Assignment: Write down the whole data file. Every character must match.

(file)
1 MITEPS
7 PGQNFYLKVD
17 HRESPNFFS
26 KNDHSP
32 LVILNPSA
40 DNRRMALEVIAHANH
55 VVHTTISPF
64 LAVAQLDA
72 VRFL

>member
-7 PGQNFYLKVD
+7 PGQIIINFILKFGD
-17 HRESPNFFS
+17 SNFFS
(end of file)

1 MITEPS
7 PGQNFYLKVD
17 HRESPNFFS
26 KNDHSP
32 LVILNPSA
40 DNRRMALEVIAHANH
55 VVHTTISPF
64 LAVAQLDA
72 VRFL

>member
-7 PGQNFYLKVD
+7 PGQIIINFILKFGD
-17 HRESPNFFS
+17 SNFFS